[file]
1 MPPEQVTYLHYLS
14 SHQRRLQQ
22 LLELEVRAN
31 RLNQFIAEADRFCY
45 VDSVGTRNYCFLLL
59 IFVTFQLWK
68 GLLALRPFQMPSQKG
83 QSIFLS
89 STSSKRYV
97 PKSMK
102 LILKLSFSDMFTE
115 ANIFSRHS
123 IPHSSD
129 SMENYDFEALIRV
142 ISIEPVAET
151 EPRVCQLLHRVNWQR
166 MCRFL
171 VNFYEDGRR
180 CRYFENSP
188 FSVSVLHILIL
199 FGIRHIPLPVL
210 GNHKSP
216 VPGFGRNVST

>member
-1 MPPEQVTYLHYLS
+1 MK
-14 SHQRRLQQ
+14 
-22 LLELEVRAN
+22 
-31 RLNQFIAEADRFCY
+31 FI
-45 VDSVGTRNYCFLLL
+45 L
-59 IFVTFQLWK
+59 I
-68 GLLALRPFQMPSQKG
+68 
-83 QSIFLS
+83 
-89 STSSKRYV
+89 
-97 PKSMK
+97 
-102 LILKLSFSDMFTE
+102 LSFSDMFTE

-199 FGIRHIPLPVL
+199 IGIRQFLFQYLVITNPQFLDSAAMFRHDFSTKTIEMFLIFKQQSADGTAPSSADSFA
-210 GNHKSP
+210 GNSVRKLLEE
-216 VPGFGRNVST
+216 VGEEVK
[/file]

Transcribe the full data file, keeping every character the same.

1 MPPEQVTYLHYLS
14 SHQRRLQQ
22 LLELEVRAN
31 RLNQFIAEADRFCY
45 VDSVGTRNYCFLLL
59 IFVTFQLWK
68 GLLALRPFQMPSQKG
83 QSIFLS
89 STSSKRYV
97 PKSMK
102 LILKLSFSDMFTE
115 ANIFSRHS
123 IPHSSD
129 SMENYDFEALIRV
142 ISIEPVAET
151 EPRVCQLLHRVNWQR
166 MCRFL
171 VNFYEDGRR
180 CRYFENSP
188 FSVSVLHILIL
199 FGIRHIPLPVL
210 GNHKSP
216 VPGFGRNVST

>member
-1 MPPEQVTYLHYLS
+1 MK
-14 SHQRRLQQ
+14 
-22 LLELEVRAN
+22 
-31 RLNQFIAEADRFCY
+31 FI
-45 VDSVGTRNYCFLLL
+45 L
-59 IFVTFQLWK
+59 I
-68 GLLALRPFQMPSQKG
+68 
-83 QSIFLS
+83 
-89 STSSKRYV
+89 
-97 PKSMK
+97 
-102 LILKLSFSDMFTE
+102 LSFSDMFTE

-199 FGIRHIPLPVL
+199 IGIRQFLFQYLVITNPQFLDSAAMFRHDFSTKTIEMFLIFKQQSADGTAPSSADSFA
-210 GNHKSP
+210 GNSVRKLLEE
-216 VPGFGRNVST
+216 VGEEVK